Salon is out with an interview today with Floyd Abrams (noted First Amendment lawyer and campaign finance law opponent). Abrams took the NY Times to task for blaming the $5 million Adelson contribution to Super PACs on Citizens United. Abrams says it is Buckley v. Valeo, recognizing an individual’s right to spend money on elections, not Citizens United, which is responsible for the emergence of Super PACs. That’s not the whole story, and misses the relevance of Citizens United.
Here are the main points.
1. Before Citizens United, individuals could indeed spend unlimited sums on independent advertising directly supporting or opposing candidates. But that money had to be spent by the individual directly. It could not be given to a political action committee, which had an individual contribution cap of $5,000 and could not take corporate or union funding. In many cases, wealthy individuals did not want to spend their own money on advertising, which would say “Paid for by Sheldon Adelson” or “Paid for by George Soros”, so fewer of these ads happened. And corporations or unions could not play in this way.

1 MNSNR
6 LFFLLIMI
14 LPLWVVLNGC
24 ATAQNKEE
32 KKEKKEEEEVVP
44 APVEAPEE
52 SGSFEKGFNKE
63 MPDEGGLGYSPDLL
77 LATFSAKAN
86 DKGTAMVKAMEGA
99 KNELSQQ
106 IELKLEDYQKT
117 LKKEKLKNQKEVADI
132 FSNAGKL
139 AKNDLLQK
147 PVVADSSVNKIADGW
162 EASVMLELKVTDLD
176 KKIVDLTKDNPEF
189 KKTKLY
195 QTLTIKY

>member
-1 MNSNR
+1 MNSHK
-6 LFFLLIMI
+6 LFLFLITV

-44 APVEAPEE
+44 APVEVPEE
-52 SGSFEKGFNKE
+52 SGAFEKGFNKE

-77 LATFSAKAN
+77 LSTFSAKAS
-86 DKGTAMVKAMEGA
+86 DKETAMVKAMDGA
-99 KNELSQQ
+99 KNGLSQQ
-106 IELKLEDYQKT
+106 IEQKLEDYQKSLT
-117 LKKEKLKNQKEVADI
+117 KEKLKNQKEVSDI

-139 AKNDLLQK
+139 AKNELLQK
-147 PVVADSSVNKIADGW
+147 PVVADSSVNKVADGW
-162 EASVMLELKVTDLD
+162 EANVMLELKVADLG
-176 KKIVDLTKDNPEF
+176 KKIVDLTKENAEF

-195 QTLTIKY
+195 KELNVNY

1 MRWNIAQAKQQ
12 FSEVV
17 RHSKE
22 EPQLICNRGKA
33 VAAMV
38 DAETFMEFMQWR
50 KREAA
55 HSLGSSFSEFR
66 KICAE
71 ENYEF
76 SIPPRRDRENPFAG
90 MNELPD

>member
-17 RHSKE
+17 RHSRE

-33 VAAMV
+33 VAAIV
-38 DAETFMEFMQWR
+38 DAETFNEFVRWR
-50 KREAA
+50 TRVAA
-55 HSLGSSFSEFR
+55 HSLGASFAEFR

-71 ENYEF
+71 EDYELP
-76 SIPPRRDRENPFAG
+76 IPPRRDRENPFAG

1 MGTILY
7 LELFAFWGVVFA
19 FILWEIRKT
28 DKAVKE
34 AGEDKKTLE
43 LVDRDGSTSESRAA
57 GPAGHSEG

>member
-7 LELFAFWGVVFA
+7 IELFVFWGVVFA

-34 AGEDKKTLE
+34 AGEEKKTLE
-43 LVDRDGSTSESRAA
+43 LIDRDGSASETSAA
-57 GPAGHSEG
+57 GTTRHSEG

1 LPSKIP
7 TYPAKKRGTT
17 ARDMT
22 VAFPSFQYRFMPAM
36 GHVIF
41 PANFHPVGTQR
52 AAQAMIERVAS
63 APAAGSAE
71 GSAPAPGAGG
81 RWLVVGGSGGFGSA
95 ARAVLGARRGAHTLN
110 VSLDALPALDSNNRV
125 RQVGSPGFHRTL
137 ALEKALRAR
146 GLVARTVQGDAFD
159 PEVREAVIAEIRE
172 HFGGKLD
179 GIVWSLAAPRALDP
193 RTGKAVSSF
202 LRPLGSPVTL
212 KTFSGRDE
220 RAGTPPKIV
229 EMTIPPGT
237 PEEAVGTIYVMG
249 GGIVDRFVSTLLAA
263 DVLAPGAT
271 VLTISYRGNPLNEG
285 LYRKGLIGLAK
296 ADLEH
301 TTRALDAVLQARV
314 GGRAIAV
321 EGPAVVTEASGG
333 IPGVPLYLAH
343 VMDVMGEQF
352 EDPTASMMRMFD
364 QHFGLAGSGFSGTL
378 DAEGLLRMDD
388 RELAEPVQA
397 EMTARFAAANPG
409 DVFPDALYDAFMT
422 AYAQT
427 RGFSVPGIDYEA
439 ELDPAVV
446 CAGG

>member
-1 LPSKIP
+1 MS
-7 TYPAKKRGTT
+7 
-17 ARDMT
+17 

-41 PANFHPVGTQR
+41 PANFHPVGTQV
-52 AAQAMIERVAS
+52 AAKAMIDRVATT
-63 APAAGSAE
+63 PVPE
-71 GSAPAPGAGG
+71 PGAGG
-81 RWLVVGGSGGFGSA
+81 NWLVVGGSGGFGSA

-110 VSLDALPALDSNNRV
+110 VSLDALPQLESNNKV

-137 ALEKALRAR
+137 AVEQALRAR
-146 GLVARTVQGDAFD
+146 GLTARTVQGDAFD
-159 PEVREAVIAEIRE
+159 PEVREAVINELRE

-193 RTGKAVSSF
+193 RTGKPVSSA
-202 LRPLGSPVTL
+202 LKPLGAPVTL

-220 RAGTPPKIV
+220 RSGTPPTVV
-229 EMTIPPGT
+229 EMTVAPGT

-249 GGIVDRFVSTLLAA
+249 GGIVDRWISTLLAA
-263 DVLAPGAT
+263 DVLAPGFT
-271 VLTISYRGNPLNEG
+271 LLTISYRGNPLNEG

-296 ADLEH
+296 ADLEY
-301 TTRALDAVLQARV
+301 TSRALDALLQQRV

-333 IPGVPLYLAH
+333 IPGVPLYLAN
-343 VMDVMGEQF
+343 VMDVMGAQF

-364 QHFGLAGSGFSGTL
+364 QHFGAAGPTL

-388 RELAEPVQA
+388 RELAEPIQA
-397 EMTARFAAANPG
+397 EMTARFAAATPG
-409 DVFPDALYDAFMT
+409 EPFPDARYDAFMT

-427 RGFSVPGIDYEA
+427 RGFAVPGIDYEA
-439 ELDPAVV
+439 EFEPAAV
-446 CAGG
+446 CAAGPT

2. Before Citizens United, an individual who wanted to spend money to influence a federal election but who did not want his or her name plastered across every ad sometimes gave to groups which came to be known as “527s” (for a particular provision of the tax code). 527s claimed they could take unlimited money from individuals (and sometimes claimed a right to corporate and labor union money) on grounds that they were not PACS under the FEC definition of PACs. These 527s were somewhat successful (George Soros gave $23 million to try to help pro-Kerry 527s in 2004 get Kerry elected), but a legal cloud always hung over them. I remember well when Bob Bauer, then candidate Obama’s lawyer, barged in on a pro-Hillary Clinton conference call to say that people giving to 527s to support Clinton could face criminal liability.